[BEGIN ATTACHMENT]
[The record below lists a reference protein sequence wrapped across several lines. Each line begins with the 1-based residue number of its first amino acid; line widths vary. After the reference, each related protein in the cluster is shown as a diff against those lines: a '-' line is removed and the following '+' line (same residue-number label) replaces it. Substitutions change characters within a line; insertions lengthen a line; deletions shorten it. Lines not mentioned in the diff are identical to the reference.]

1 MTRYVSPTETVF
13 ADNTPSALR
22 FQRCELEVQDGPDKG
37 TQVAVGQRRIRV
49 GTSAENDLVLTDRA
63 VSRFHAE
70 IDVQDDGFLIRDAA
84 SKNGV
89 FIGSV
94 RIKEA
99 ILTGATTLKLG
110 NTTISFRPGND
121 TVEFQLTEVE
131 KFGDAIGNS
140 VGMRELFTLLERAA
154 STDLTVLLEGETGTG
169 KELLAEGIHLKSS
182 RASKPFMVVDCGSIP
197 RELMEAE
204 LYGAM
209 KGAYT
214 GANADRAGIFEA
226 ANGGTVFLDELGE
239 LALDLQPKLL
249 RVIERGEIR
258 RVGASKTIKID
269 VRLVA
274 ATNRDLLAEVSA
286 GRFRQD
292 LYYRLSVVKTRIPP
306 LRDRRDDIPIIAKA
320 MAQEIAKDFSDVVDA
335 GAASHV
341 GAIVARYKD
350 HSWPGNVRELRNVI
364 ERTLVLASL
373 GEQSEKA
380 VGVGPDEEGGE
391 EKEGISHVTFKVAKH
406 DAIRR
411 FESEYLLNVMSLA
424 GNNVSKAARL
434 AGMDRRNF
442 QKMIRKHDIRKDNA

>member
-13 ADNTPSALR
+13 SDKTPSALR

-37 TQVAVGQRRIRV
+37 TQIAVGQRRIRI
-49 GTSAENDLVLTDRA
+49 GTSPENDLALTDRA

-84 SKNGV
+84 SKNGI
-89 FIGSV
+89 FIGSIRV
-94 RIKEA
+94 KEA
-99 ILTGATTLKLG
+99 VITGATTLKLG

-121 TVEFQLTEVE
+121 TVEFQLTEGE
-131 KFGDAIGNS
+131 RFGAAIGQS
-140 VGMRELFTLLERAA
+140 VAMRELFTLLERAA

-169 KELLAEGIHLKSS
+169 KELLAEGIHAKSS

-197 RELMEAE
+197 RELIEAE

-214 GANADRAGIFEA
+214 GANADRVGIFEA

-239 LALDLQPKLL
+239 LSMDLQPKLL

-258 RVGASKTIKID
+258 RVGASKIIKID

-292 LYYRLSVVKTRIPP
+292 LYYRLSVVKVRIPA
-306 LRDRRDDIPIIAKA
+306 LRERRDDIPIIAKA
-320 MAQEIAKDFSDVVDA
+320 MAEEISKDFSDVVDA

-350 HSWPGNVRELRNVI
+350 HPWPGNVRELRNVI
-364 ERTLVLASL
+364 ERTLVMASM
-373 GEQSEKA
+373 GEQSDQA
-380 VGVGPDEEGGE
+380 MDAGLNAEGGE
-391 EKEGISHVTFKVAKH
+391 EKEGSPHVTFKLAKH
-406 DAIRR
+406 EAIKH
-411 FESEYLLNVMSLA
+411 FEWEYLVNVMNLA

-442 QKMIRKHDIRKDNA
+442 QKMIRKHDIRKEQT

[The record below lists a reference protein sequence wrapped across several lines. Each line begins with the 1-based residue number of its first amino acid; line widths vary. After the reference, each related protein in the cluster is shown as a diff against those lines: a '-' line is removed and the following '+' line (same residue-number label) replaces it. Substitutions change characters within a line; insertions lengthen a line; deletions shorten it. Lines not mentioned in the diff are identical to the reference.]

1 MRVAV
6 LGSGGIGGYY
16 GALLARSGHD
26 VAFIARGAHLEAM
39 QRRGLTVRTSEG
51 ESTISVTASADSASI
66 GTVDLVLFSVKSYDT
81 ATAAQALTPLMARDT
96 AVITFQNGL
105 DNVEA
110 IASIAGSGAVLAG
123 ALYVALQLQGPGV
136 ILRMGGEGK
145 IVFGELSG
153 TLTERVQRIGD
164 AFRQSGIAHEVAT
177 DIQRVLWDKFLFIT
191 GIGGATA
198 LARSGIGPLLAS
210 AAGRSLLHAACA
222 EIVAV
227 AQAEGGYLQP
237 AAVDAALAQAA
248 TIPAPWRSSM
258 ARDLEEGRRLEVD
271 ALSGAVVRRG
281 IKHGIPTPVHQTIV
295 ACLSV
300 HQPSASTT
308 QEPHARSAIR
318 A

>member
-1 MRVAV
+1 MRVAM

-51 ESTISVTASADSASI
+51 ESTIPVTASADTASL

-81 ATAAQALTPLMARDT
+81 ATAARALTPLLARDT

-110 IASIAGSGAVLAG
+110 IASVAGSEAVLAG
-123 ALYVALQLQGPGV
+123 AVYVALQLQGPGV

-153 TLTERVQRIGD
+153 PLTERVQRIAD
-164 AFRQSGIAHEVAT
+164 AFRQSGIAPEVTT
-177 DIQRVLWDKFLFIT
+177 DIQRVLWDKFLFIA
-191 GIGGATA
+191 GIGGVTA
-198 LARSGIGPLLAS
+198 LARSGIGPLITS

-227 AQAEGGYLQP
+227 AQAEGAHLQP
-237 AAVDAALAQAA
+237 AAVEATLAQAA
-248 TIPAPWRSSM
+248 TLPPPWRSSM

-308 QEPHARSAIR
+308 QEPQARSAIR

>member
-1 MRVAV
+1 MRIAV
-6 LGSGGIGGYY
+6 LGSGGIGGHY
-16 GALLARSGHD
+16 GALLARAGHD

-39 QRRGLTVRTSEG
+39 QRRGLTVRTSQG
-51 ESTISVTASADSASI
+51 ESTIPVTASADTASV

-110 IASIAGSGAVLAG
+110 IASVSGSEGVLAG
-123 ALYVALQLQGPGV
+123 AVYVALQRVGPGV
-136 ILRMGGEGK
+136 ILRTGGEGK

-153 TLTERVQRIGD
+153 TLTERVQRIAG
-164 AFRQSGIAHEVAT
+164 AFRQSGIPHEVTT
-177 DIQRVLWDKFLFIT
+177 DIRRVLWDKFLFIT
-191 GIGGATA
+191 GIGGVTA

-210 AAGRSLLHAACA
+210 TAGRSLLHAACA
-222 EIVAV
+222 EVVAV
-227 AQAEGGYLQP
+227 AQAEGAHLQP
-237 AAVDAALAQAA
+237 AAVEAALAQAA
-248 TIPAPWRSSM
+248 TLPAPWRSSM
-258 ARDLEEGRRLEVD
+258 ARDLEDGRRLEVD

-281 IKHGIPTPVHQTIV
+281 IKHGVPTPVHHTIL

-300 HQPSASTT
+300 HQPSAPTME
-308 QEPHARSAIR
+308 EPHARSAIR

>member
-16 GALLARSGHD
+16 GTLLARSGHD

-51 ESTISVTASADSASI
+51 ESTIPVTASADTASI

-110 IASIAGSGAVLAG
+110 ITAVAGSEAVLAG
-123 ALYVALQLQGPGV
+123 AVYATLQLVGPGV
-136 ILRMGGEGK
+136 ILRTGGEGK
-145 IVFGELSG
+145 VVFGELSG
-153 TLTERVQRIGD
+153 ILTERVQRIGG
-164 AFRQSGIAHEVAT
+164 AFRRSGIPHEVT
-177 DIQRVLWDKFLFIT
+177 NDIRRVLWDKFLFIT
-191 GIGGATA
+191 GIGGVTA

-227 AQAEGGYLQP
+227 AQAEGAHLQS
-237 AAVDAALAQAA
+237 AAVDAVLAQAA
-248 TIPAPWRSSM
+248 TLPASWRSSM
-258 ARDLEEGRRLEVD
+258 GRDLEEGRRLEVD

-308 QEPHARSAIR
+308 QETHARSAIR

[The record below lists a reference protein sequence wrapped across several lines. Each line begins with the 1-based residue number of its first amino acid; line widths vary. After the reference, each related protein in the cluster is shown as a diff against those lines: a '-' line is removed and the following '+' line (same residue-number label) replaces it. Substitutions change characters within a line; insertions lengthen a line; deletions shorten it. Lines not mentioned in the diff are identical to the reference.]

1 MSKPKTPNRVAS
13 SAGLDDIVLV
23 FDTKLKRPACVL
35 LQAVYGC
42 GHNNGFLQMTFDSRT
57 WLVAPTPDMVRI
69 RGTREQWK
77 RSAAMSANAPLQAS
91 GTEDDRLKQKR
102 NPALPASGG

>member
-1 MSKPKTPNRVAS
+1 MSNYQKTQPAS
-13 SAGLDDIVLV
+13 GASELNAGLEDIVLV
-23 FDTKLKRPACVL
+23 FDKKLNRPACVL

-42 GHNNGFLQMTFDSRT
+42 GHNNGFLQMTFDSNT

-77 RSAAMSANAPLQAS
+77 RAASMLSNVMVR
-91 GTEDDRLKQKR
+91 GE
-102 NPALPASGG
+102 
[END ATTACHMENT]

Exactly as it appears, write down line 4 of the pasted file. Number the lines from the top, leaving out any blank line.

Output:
22 FQRCELEVQDGPDKG